The distinction between a common baseline of facts and a noble lie is less clear in that perspective. A worrying idea, well expressed in Mr Davies’ essay. But the conclusion is ultimately provocative, and perhaps disappointing:

The financial obstacles confronting critical, independent, investigative media are significant. If the Johnson administration takes a more sharply populist turn, the political obstacles could increase, too – Channel 4 is frequently held up as an enemy of Brexit, for example. But let us be clear that an independent, professional media is what we need to defend at the present moment, and abandon the misleading and destructive idea that – thanks to a combination of ubiquitous data capture and personal passions – the truth can be grasped directly, without anyone needing to report it.

But why would the people cede the mechanism of producing truth back to professional media? What is the incentive? Where the common baseline of facts or the noble lie will sit in the future is far from clear, but it seems unlikely that it will return to an institution that has once lost grasp of it so fully. If the truth cannot be grasped directly – if that indeed is socially dangerous and destructive – we need to think carefully about who we allow the power to curate that new noble lie (and no, it should probably not be corporations). If we do not believe that the common baseline is needed anymore, we need new ways to approach collective decision making — an intriguingly difficult task.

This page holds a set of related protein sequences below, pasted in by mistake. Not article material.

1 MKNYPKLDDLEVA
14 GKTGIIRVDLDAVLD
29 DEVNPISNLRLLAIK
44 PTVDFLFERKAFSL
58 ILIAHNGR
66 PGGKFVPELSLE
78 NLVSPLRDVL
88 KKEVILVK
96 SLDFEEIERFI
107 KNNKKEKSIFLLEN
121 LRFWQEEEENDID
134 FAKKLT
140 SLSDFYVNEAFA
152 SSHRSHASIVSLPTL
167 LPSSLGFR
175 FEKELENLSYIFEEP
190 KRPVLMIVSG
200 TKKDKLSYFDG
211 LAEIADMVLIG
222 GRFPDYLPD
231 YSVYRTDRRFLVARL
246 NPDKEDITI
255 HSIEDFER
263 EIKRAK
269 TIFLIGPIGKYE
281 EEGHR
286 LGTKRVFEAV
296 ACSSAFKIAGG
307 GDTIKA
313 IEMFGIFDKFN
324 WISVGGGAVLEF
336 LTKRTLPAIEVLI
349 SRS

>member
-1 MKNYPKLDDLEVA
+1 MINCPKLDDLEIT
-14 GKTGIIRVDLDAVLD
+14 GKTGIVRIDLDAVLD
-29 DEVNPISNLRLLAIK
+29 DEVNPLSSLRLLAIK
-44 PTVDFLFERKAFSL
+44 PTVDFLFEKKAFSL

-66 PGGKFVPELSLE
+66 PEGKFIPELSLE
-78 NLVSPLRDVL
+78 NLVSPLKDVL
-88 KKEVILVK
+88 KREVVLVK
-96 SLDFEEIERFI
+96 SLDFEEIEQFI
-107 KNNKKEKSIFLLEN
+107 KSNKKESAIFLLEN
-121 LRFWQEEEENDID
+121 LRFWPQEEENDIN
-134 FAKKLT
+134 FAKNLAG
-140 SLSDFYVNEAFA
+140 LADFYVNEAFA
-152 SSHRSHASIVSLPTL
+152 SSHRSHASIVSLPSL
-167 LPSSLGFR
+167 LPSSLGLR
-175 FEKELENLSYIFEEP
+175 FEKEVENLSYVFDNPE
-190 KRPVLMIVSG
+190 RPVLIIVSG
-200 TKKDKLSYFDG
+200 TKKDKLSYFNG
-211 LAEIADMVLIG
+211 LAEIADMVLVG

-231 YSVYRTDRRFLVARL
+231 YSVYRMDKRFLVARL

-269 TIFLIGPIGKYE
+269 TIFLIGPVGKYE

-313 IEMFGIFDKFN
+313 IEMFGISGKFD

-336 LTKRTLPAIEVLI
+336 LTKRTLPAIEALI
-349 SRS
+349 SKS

Arbetsmarknadsmatchning och signalering

Här är ett problem som jag funderat en del på: vi lever i en tid med obegränsad tillgång till olika sorters utbildning, och den som vill kan kasta sig över möjligheterna och lära sig nästan vad som helst. Det går att läsa in utbildningar snabbare än någonsin över nätet, och därmed skaffa sig bred kompetens. Problemet är dock hur du bevisar att du har den kompetensen och signalerar det på arbetsmarknaden — den som skriver att hon har tagit en kurs på nätet får knappast en fördel av det i arbetssökandet.

LinkedIn har nu börjat experimentera med en intressant lösning där man utvärderar enskildas kompetens och låter dem signalera med hjälp av dessa utvärderingar. Det kommer att bli intressant att följa, men värdet av den signalen kommer förmodligen att ta tid att bygga upp. Det finns också anledning att tro att det kanske enklaste vore att existerande nationella parter – som facken och Svenskt Näringsliv – utvecklade certifieringsmodeller som snabbare skulle låta den som själv läst in kunskap signalera det till arbetsmarknaden.

När denna signalmekanism är stark nog kan man utveckla certifieringarna så att de följer de förändrade kompetensbehoven på marknaden, och därmed få en mycket mer efterfrågestyrd och egenledd vidareutbildning.

Med litet dataanalys kan man också gå från dagens klimatprognoser på arbetsmarknadsområdet till väderprognoser — från att förutsäga långsiktiga förändringar i arbetsmarknaderna till att också svara upp mot vad som behövs under de kommande månaderna.

Klart är att självmotiverat och egenlett lärande kommer att vara en nyckelkompetens.